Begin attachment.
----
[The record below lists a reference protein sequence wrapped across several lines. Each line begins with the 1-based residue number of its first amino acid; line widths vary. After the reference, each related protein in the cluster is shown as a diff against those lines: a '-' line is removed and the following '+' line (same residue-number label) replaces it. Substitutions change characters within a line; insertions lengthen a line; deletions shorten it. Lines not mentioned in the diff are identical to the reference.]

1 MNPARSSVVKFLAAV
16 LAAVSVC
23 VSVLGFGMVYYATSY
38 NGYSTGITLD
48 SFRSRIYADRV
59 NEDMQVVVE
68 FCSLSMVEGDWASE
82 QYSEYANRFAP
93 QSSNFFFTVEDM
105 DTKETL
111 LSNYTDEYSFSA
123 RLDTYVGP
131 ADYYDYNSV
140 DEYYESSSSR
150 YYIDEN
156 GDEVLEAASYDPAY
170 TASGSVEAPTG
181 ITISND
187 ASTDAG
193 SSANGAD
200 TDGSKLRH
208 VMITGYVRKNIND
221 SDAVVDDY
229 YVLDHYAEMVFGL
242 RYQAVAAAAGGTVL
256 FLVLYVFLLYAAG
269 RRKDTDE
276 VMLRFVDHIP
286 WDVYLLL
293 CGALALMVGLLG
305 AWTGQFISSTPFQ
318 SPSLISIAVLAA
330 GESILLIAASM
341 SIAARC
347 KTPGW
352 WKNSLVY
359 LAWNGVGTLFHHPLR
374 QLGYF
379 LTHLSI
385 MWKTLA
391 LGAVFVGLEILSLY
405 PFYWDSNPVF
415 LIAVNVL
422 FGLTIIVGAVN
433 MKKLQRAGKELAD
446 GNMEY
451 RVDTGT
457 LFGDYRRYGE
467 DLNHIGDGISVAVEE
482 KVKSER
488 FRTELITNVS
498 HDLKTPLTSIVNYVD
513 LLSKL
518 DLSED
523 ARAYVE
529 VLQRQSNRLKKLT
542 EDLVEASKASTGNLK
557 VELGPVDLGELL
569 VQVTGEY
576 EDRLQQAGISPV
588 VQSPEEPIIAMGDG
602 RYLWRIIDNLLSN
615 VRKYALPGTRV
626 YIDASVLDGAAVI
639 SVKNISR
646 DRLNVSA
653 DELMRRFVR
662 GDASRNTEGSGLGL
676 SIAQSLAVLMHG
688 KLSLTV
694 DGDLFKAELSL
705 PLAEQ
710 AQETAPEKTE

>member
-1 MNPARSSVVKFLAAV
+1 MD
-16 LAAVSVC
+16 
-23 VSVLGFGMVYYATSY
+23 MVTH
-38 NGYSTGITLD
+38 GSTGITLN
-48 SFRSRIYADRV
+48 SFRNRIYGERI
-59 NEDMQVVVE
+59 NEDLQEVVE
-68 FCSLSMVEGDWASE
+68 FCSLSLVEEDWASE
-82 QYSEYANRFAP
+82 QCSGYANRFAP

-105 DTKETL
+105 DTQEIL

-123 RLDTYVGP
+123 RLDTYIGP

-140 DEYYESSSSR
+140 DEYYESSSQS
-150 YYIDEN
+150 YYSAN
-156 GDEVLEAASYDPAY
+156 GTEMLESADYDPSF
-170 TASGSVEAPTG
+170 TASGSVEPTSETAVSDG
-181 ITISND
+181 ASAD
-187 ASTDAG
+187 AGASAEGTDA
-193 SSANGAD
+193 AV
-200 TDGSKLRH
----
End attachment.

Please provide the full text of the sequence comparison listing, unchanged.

[The record below lists a reference protein sequence wrapped across several lines. Each line begins with the 1-based residue number of its first amino acid; line widths vary. After the reference, each related protein in the cluster is shown as a diff against those lines: a '-' line is removed and the following '+' line (same residue-number label) replaces it. Substitutions change characters within a line; insertions lengthen a line; deletions shorten it. Lines not mentioned in the diff are identical to the reference.]

1 MNPARSSVVKFLAAV
16 LAAVSVC
23 VSVLGFGMVYYATSY
38 NGYSTGITLD
48 SFRSRIYADRV
59 NEDMQVVVE
68 FCSLSMVEGDWASE
82 QYSEYANRFAP
93 QSSNFFFTVEDM
105 DTKETL
111 LSNYTDEYSFSA
123 RLDTYVGP
131 ADYYDYNSV
140 DEYYESSSSR
150 YYIDEN
156 GDEVLEAASYDPAY
170 TASGSVEAPTG
181 ITISND
187 ASTDAG
193 SSANGAD
200 TDGSKLRH
208 VMITGYVRKNIND
221 SDAVVDDY
229 YVLDHYAEMVFGL
242 RYQAVAAAAGGTVL
256 FLVLYVFLLYAAG
269 RRKDTDE
276 VMLRFVDHIP
286 WDVYLLL
293 CGALALMVGLLG
305 AWTGQFISSTPFQ
318 SPSLISIAVLAA
330 GESILLIAASM
341 SIAARC
347 KTPGW
352 WKNSLVY
359 LAWNGVGTLFHHPLR
374 QLGYF
379 LTHLSI
385 MWKTLA
391 LGAVFVGLEILSLY
405 PFYWDSNPVF
415 LIAVNVL
422 FGLTIIVGAVN
433 MKKLQRAGKELAD
446 GNMEY
451 RVDTGT
457 LFGDYRRYGE
467 DLNHIGDGISVAVEE
482 KVKSER
488 FRTELITNVS
498 HDLKTPLTSIVNYVD
513 LLSKL
518 DLSED
523 ARAYVE
529 VLQRQSNRLKKLT
542 EDLVEASKASTGNLK
557 VELGPVDLGELL
569 VQVTGEY
576 EDRLQQAGISPV
588 VQSPEEPIIAMGDG
602 RYLWRIIDNLLSN
615 VRKYALPGTRV
626 YIDASVLDGAAVI
639 SVKNISR
646 DRLNVSA
653 DELMRRFVR
662 GDASRNTEGSGLGL
676 SIAQSLAVLMHG
688 KLSLTV
694 DGDLFKAELSL
705 PLAEQ
710 AQETAPEKTE

>member
-1 MNPARSSVVKFLAAV
+1 MD
-16 LAAVSVC
+16 
-23 VSVLGFGMVYYATSY
+23 MVTH
-38 NGYSTGITLD
+38 GSTGITLN
-48 SFRSRIYADRV
+48 SFRNRIYGERI
-59 NEDMQVVVE
+59 NEDLQEVVE
-68 FCSLSMVEGDWASE
+68 FCSLSLVEEDWASE
-82 QYSEYANRFAP
+82 QCSGYANRFAP

-105 DTKETL
+105 DTQEIL

-123 RLDTYVGP
+123 RLDTYIGP

-140 DEYYESSSSR
+140 DEYYESSSQS
-150 YYIDEN
+150 YYSAN
-156 GDEVLEAASYDPAY
+156 GTEMLESADYDPSF
-170 TASGSVEAPTG
+170 TASGSVEPTSETAVSDG
-181 ITISND
+181 ASAD
-187 ASTDAG
+187 AGASAEGTDA
-193 SSANGAD
+193 AV
-200 TDGSKLRH